Utah Olympic Park Waits Out Time Of Covid
The head of the Utah Olympic Legacy Foundation says that the COVID-19 lockdown has left them with an uncertain budget year, and a serious dent in their expected summer revenues.
But Colin Hilton says he supported the County Health Department when it ordered the lockdown in March. And he will support the county on whatever decision they make about reopening.
Hilton told KPCW that the Utah Olympic Park was closed on March 13th. Their other venues, Soldier Hollow in Wasatch County and the Olympic Skating Oval at Kearns, were closed on March 16th.
Hilton said the Olympic Park is now operating with just essential staff—no more than three people at a time—maintaining the buildings and the grounds.
But he said he has not furloughed any employees. He said they’ve been able to get help from a loan approved by the Small Business Administration and the Paycheck Protection Plan (or PPP.)
“ My staff was absolutely terrific in getting on top of that. And not only have we submitted our application, but we’ve actually received the funding back to us already. (Leslie) Okay, well that was quick, then, huh? (Hilton) It was. The process was, as most of the other non-profits around town know, it was very challenging. But once the lending institutions were able to get the required information that they would be asked by the SBA, it finally kicked in about Tuesday of last week.”
Under the PPP, the loan can be converted to a grant, and Hilton is hopeful they can do that.
He said he’s optimistic for the summer. But they’re waiting on word from the Health Department. He has told his staff not to plan for any activities until at least June, and even those could be limited.
Hilton said his budget year starts in May.
“I gotta say it’s one of the strangest budget seasons, trying to forecast revenues and expenses in a timeframe when there’s so much uncertainty. So we’re making appropriate prudent adjustments in those budgets. But at this point we’re---we’ve developed so much good in what we’ve been looking to do with our Olympic Legacy story. While we’ll make cuts, we’re not going to veer off our long-term goals and strategies.”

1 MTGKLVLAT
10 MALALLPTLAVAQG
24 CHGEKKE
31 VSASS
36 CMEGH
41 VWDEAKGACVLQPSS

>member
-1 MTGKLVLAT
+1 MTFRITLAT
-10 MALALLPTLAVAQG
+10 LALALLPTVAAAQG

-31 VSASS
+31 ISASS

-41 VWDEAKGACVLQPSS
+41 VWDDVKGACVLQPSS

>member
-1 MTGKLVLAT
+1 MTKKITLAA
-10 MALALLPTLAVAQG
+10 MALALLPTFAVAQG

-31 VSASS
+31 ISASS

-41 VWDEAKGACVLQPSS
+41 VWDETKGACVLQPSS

The Olympic Park normally gets a lot of summer visitors. But Hilton envisions that their revenue this season will drop by over $2 million dollars. He said that’s over a 50 percent drop in his expectations.
The Olympic Foundation’s investment in the stock market is also taking a hit.
“Our investment portfolio has dropped somewhere in the neighborhood of $6-8 million in value, from about $53 million down to $46. And our projected earnings off of the lower amount certainly will not allow for our normal typical year of activity levels.”
While they will make some adjustments in their operational spending, Hilton doesn’t foresee any capital projects being cut, since those are supported by state funding.
For the future, he said they will stay focused on their strategic goals—primarily being ready to host a Winter Olympics in 2030 or 2034.
“We need to get our facilities up and ready for Olympic standards. We set a goal of by 2027 to be Olympic-ready. We also had a goal to double the number of our winter sport participants by 2030. One of the most telling strategies we’ve put out there was to balance the need to be financially viable in perpetuity while promoting and prioritizing our mission.”
Colin Hilton, President of the Utah Olympic Legacy Foundation.